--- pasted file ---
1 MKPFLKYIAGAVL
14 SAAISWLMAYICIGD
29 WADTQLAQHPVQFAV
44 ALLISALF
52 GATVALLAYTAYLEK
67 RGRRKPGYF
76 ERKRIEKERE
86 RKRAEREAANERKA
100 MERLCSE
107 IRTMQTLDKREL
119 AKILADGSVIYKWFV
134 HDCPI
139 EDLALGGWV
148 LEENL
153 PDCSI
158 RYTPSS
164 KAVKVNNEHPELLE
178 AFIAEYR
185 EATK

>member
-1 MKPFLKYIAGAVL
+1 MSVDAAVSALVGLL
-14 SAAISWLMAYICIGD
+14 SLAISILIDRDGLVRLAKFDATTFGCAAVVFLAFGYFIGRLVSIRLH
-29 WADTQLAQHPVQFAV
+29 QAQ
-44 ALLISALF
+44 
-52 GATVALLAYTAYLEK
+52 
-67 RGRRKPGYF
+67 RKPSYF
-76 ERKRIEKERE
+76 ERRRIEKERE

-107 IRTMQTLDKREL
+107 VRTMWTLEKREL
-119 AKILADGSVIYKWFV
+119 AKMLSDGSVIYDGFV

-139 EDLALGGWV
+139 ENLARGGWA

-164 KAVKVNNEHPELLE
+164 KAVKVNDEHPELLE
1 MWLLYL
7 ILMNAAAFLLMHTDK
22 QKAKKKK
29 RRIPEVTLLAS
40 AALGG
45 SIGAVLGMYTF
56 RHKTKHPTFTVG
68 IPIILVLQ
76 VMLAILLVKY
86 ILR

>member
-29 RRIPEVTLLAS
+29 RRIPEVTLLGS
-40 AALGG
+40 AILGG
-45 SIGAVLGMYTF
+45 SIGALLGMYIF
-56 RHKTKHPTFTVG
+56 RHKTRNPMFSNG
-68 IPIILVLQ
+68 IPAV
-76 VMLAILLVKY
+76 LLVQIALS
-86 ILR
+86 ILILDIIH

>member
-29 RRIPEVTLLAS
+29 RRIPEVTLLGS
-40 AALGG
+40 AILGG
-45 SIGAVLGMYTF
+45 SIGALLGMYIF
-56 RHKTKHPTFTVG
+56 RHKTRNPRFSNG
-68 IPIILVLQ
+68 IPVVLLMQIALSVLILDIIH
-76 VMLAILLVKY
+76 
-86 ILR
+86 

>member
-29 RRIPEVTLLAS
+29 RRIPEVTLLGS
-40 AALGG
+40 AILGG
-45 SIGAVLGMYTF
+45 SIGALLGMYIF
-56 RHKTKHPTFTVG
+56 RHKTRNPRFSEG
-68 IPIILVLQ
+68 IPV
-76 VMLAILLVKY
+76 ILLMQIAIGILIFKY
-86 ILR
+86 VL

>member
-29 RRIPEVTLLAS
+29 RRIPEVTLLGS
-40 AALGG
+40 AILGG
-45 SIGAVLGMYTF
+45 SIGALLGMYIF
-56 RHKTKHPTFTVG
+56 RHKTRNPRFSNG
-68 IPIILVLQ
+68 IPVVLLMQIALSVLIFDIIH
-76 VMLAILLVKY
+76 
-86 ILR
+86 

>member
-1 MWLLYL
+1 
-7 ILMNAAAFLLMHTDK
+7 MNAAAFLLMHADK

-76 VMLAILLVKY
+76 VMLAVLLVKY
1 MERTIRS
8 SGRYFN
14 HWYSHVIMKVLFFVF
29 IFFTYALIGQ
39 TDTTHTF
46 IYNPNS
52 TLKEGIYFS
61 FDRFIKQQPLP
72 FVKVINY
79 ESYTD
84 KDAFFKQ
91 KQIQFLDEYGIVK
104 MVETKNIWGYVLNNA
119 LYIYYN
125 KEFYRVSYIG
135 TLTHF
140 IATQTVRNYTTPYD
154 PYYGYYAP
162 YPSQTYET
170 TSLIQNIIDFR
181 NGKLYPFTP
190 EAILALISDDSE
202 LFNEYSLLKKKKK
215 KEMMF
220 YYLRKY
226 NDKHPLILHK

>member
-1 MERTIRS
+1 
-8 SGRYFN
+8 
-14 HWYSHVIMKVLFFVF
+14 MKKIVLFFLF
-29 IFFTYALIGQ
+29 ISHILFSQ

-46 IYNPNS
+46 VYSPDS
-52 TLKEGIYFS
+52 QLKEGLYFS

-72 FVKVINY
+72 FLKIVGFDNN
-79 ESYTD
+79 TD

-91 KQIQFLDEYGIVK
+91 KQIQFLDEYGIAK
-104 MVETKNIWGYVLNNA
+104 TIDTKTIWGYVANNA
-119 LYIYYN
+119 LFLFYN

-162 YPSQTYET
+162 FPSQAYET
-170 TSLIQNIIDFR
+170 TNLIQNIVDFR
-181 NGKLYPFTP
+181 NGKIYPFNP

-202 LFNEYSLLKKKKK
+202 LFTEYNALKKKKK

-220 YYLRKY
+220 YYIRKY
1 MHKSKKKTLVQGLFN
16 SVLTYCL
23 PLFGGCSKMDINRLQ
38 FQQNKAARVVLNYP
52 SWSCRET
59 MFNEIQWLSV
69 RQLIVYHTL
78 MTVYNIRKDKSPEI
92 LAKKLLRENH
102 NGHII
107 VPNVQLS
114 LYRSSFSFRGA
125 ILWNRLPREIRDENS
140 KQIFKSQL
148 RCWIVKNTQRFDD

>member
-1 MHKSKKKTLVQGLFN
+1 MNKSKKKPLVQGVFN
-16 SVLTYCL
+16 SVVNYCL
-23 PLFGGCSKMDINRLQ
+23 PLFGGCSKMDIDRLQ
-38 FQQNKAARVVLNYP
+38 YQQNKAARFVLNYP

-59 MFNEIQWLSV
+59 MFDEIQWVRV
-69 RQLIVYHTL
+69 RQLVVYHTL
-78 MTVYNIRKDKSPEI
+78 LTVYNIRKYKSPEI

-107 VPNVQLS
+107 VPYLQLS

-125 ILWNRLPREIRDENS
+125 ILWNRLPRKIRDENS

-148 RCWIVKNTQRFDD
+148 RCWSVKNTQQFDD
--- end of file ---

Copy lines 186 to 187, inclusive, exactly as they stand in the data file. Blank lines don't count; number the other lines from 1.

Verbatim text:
78 MTVYNIRKDKSPEI
92 LAKKLLRENH